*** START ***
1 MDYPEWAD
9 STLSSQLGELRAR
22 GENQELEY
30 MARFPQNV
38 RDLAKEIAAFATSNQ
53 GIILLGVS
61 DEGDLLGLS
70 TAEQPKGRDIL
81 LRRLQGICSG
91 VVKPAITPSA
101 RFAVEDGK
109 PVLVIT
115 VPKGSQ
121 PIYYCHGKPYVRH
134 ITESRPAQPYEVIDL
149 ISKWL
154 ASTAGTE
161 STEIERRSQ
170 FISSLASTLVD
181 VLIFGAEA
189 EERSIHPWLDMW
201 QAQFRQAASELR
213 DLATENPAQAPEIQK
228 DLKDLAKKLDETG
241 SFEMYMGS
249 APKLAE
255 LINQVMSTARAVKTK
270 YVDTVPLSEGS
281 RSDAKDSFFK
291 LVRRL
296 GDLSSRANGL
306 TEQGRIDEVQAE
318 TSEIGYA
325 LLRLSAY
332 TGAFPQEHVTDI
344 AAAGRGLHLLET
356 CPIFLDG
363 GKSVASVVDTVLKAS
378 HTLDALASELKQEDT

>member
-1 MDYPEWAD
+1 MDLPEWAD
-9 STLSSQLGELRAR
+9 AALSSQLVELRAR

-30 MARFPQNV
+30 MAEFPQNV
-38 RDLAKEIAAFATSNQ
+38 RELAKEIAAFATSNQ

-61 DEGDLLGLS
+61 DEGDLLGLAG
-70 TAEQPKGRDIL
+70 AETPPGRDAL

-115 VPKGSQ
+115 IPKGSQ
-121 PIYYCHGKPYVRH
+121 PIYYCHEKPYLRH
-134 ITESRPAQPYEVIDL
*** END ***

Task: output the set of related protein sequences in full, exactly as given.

1 MDYPEWAD
9 STLSSQLGELRAR
22 GENQELEY
30 MARFPQNV
38 RDLAKEIAAFATSNQ
53 GIILLGVS
61 DEGDLLGLS
70 TAEQPKGRDIL
81 LRRLQGICSG
91 VVKPAITPSA
101 RFAVEDGK
109 PVLVIT
115 VPKGSQ
121 PIYYCHGKPYVRH
134 ITESRPAQPYEVIDL
149 ISKWL
154 ASTAGTE
161 STEIERRSQ
170 FISSLASTLVD
181 VLIFGAEA
189 EERSIHPWLDMW
201 QAQFRQAASELR
213 DLATENPAQAPEIQK
228 DLKDLAKKLDETG
241 SFEMYMGS
249 APKLAE
255 LINQVMSTARAVKTK
270 YVDTVPLSEGS
281 RSDAKDSFFK
291 LVRRL
296 GDLSSRANGL
306 TEQGRIDEVQAE
318 TSEIGYA
325 LLRLSAY
332 TGAFPQEHVTDI
344 AAAGRGLHLLET
356 CPIFLDG
363 GKSVASVVDTVLKAS
378 HTLDALASELKQEDT

>member
-1 MDYPEWAD
+1 MDLPEWAD
-9 STLSSQLGELRAR
+9 AALSSQLVELRAR

-30 MARFPQNV
+30 MAEFPQNV
-38 RDLAKEIAAFATSNQ
+38 RELAKEIAAFATSNQ

-61 DEGDLLGLS
+61 DEGDLLGLAG
-70 TAEQPKGRDIL
+70 AETPPGRDAL

-115 VPKGSQ
+115 IPKGSQ
-121 PIYYCHGKPYVRH
+121 PIYYCHEKPYLRH
-134 ITESRPAQPYEVIDL